LE CLERC, Sébastien I
(b. 1637, Metz, d. 1714, Paris)


Sébastien Le Clerc I (also Leclerc), printmaker, draughtsman and military engineer, part of a French family of artists. Laurent Le Clerc (1590-1695) was a goldsmith from Metz. The most prominent members of the Leclerc family were his son Sébastien Leclerc I and Sébastien's son Sébastien Le Clerc II. Another son of Sébastien Le Clerc, Louis-Auguste Le Clerc (1699-1771), was a sculptor and pupil of Antoine Coysevox; from 1735 he worked in Denmark, becoming professor at the Kongelige Akademi for de Skonne Kunster in Copenhagen. His son and pupil Jacques-Sébastien Le Clerc (1734-1785) became a painter, producing small-scale amorous scenes; from 1778 he taught at the Académie Royale de Peinture et de Sculpture in Paris.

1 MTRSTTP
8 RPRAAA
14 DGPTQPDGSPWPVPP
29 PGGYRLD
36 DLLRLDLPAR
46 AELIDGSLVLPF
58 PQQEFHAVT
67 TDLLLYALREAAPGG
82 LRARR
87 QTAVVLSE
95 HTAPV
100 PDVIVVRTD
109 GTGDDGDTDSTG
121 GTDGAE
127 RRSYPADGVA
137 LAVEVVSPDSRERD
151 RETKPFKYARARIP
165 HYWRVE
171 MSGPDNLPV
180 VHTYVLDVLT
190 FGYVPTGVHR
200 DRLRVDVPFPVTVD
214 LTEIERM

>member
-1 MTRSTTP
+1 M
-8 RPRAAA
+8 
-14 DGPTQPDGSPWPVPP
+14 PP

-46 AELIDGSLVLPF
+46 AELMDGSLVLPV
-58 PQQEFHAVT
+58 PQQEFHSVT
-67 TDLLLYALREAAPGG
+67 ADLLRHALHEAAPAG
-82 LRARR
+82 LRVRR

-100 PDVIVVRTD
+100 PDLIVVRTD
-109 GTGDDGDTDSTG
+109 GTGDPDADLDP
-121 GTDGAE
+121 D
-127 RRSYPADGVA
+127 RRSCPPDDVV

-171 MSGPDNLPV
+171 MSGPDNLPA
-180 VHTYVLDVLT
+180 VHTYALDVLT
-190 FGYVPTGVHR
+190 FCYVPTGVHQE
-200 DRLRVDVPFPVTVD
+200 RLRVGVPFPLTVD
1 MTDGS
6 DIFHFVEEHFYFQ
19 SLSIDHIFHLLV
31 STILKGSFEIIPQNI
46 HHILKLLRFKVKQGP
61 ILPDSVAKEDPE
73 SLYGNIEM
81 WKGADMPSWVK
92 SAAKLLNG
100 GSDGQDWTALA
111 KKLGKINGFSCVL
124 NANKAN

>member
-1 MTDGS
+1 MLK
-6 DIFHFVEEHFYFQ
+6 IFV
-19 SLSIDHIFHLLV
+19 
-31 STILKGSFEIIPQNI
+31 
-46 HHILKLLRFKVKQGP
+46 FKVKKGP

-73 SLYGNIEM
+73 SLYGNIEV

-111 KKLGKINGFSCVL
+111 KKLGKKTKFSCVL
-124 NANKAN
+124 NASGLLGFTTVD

Sébastien Le Clerc I probably learnt the rudiments of drawing and engraving from his father, and also from Claude Bouchard, a copper-plate printer; however, he soon abandoned line engraving for etching. Le Clerc's earliest works that can be securely dated are from the years 1654-55. His first important series were the Life of St Benedict (1658-59) and Les Modes de Metz, later republished in Paris. Having also studied geometry, perspective and mathematics, Le Clerc became in 1660 a military engineer, working for Henri, Maréchal de La Ferté-Sénectere (1600-80), governor of Lorraine.

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